Let me take the first one and I'll let Dean take the second one. Here's kind of a way currency flows through our P&L. As you know, what we do is we hedge cash flows. So oftentimes, for example, a Middle East contract will be denominated in dollars but we may manufacture that in Europe and so what we'll do is in that instance, we'll convert that dollar contract back to euros to keep our revenues and cost matched. The way it flows through our P&L is first, it'll come through the other income expense line on the market a hedge which we mark quarter-to-quarter. Typically, much of that offset or much of the asset that it is hedging is sitting in backlog, which does not come through the P&L in the same period. The second thing that is impacted by currency is when we recognize the revenues, then we start marking the revenues through our P&L oftentimes in other income expense. And then ultimately, we collect the cash flow. And so what you can see is that the immediate impact of the euro, and you saw the negative impact in this quarter, is going to be the other income expense line. The last thing, if you think about our business is we don't hedge our P&L. We hedge cash flows but we don't hedge in our P&L and what I mean by this is as the dollar strengthens and you translate our foreign revenues all the way through the P&L back to dollars, it'll create an earnings headwind on you. It impacts your earnings. So as the dollar weakens, along with many multinationals, they get a benefit from it and as the dollars strengthens, it creates a negative impact to their earnings. I think the one difference we have as we were thinking about it from some other multinationals is our hedges. They sit above the line because we're hedging those cash flows and they're not deemed for accounting purposes effective hedges for purposes of taking them below the line, so we have to take that mark through. So that's kind of a long tutorial but the bottom line is, and we watch it carefully as I mentioned, is as the dollar strengthens, that does impact our earnings short term and you can see on the translation. Now the important thing to consider long term for our business is it makes our European facilities, and we have quite a few of them that are very strategic to us, much more competitive in the global arena. So long term, it really benefits us in terms of making those facilities more competitive. Dean, do you want to talk quickly about the share repurchase program?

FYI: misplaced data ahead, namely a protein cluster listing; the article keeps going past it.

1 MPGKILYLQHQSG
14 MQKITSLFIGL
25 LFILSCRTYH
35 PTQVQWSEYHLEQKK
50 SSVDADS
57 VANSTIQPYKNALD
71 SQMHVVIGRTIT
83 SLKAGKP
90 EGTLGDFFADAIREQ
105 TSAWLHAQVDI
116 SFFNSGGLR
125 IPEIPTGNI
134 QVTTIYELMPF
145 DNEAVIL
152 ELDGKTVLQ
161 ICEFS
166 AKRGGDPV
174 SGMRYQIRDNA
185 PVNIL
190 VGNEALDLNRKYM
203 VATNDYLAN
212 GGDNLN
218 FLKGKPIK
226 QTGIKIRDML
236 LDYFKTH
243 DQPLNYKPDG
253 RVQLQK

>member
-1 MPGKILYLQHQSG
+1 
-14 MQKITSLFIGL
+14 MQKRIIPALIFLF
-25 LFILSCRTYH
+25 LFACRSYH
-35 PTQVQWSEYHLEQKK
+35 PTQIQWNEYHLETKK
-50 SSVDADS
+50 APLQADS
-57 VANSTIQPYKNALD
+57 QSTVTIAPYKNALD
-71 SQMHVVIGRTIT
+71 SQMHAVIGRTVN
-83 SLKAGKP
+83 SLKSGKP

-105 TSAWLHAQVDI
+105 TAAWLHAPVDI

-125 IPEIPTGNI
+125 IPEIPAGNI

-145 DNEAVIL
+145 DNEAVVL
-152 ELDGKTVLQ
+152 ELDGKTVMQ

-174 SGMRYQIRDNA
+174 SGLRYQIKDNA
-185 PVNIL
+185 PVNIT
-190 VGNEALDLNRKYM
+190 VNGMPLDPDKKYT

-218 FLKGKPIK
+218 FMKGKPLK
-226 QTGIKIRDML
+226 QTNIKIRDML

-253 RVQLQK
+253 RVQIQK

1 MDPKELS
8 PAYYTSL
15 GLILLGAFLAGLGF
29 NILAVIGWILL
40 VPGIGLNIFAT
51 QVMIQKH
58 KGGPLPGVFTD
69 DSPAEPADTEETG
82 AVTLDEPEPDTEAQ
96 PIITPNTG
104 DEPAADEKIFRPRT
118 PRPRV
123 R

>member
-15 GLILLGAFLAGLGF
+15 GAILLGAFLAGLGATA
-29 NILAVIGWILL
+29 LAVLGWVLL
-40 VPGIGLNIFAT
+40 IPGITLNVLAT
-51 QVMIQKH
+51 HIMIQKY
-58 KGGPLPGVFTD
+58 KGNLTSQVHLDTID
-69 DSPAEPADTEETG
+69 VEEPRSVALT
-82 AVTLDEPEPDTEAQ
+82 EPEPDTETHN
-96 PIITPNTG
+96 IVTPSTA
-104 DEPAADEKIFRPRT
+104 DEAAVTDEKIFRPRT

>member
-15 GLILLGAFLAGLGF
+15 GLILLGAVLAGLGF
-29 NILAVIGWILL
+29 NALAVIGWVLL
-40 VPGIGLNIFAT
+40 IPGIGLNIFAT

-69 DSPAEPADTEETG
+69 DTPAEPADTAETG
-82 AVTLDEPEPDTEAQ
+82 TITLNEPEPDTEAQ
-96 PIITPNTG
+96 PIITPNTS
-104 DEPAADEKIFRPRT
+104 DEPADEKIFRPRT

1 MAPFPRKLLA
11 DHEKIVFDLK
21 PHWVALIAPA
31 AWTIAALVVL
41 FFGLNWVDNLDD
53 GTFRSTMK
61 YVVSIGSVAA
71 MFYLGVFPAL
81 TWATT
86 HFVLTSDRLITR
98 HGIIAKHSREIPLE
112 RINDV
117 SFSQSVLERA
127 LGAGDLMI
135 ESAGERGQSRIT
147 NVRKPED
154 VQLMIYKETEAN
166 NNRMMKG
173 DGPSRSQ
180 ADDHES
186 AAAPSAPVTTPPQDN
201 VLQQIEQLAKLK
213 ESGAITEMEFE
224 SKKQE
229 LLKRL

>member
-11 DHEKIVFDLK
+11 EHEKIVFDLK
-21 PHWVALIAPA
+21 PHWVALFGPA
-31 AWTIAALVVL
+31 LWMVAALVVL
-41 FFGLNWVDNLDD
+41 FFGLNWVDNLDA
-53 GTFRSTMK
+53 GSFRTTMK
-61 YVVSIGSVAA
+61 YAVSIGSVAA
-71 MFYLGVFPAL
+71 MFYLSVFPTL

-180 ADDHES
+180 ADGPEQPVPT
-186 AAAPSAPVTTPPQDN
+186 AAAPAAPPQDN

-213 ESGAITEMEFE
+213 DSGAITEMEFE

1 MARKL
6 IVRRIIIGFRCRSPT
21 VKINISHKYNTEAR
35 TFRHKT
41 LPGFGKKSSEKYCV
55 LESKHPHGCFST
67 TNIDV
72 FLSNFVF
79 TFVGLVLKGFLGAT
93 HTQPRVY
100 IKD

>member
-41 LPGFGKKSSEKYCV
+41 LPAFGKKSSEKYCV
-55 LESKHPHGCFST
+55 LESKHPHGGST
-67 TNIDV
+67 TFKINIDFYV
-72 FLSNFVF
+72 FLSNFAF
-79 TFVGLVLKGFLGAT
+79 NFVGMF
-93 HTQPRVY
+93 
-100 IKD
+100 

Dean Freeman